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Oldest woman in Spain (113) survives coronavirus: “Feel good, apart from a few ailments”

Oldest woman in Spain (113) survives coronavirus


Oldest woman in Spain (113) survives coronavirus: “Feel good, apart from a few ailments”

Oldest woman in Spain (113) survives coronavirus: “Feel good, apart from a few ailments”

In Spain, a 113-year-old woman has been declared cured of the disease COVID-19, caused by the new coronavirus. María Branyas is not just any woman, she is the oldest woman in Spain. And now also the oldest cured corona patient in Spain and possibly worldwide.

That the new coronavirus and the disease caused by the virus COVID-19 are sometimes unpredictable has been proven once again. The disease is mainly fatal to older people, but a 113-year-old Spanish woman has recovered from an infection. María Branyas is also considered the oldest woman in Spain.

Now she is also the oldest Spaniard to survive COVID-19. And possibly the oldest cured corona patient in the world. Centuries ago had already been declared healed in other countries, such as in the United Kingdom and also in our country. But María Branyas may be the oldest of all at 113. (The text continues under the tweet.)

Mild symptoms

Branyas has been living in a retirement home in Olot, in Catalonia, for 20 years. Several other residents have already died of the disease there. Branyas herself contracted the disease last month, but with mild symptoms. “María only suffered from a urinary tract infection and some fever,” explained the communication manager of the retirement home. “Afterwards, her corona test turned out to be positive.”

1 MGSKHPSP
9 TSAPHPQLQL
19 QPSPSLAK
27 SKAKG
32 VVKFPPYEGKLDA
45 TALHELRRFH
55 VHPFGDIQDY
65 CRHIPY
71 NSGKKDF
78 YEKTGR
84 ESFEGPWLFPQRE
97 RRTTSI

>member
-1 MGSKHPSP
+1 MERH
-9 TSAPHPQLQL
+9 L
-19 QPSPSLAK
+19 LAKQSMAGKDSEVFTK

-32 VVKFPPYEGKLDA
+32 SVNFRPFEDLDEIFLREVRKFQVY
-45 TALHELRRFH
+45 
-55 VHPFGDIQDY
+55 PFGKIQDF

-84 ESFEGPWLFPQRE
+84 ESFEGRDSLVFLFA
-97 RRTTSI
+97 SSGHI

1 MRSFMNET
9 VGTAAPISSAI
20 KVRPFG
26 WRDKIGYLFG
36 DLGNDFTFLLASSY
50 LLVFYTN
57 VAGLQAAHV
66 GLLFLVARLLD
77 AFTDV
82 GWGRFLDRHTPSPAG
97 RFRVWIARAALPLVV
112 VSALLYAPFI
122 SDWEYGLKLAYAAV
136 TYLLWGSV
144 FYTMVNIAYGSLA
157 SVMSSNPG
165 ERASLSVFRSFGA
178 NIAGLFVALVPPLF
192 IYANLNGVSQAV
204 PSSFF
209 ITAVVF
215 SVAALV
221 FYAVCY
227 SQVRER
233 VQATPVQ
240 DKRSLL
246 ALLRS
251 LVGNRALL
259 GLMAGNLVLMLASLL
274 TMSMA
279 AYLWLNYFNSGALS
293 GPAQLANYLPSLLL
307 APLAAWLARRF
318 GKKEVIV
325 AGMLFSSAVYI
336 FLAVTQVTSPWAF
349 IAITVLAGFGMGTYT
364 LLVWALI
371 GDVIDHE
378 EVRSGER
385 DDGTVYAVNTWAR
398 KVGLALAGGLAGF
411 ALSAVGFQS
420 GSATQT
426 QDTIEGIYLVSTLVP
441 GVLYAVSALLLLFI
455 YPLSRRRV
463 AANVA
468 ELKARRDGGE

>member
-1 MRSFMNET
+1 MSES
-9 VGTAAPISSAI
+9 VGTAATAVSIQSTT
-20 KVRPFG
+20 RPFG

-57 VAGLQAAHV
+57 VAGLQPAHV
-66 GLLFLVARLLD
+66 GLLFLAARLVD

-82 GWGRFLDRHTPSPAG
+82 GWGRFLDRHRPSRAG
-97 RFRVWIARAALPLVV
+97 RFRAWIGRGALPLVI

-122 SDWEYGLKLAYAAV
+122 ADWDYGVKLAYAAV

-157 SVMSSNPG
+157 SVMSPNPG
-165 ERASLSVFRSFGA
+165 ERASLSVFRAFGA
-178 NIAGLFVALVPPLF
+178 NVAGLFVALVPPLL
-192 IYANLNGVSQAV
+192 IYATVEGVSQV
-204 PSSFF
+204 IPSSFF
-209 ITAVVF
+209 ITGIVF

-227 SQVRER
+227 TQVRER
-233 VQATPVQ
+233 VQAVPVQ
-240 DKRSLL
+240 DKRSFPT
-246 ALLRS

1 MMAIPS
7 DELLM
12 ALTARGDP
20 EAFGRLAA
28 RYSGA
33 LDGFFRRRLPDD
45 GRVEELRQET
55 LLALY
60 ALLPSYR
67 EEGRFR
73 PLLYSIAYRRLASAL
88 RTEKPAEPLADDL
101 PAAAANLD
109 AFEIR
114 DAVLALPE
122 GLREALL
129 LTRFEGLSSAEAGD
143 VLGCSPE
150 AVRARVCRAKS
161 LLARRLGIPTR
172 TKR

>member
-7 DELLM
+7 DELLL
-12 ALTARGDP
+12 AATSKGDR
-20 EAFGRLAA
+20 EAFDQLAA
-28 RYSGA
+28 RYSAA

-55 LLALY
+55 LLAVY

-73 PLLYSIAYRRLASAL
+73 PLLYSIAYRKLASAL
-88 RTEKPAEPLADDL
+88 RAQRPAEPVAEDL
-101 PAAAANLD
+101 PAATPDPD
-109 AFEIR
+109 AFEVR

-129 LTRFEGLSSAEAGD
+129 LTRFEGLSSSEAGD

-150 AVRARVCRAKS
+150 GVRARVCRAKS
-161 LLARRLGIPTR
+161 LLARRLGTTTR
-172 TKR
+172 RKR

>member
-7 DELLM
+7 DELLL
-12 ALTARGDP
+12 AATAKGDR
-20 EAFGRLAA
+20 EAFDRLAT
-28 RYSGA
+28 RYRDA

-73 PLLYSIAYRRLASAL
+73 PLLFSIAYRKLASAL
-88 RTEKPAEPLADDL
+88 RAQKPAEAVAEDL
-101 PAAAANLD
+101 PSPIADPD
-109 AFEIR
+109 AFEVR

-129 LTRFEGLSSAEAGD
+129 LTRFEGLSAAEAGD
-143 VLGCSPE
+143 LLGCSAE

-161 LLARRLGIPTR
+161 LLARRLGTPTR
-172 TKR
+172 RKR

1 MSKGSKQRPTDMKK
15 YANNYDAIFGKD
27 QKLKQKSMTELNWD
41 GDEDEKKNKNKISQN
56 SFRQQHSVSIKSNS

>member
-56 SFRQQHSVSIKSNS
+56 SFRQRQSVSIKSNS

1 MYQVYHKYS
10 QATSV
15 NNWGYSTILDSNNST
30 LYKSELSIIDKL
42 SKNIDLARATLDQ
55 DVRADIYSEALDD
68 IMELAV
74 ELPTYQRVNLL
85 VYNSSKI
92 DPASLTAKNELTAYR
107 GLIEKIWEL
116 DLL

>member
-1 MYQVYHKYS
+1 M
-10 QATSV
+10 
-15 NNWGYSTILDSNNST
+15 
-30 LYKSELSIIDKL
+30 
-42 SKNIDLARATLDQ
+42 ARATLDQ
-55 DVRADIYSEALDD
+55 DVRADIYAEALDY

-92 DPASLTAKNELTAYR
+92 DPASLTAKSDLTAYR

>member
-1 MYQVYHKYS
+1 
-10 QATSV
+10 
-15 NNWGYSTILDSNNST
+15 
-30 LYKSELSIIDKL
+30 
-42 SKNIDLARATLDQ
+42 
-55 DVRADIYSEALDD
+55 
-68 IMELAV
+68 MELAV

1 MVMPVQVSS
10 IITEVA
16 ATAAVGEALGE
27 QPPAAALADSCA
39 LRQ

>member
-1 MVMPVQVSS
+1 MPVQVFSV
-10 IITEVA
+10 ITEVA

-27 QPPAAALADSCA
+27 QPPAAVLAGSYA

Branyas stayed in her room all the while she was infected. Only a well-protected employee of the home was allowed to enter the room. However, that isolation did not differ much from her normal life in recent years, but the woman did feel “bored and anxious,” her daughter Rosa told Spanish newspaper El País . The last day she’d seen her family was March 4, her 113th birthday. Since then there was only telephone contact. Meanwhile, Branyas is back in good health and tested negative for the virus last week. “I feel good, although I do have some ailments that everyone can have,” she told El País in an interview.


María Branyas was born in 1907 in San Francisco, United States, where her father was working at the time. After living in San Francisco and New Orleans, she returned to Spain by ship in 1915, where she lived in several places in Catalonia. During that sea voyage, her father died of tuberculosis (TB). His body was thrown into the sea.

For the past 113 years, she survived the Spanish flu, the First World War and the Spanish Civil War. She says she owes her old age to a lot of happiness with her health. According to her daughter, Branyas’ mental health is still pretty good today, but she doesn’t see and hear very well anymore.

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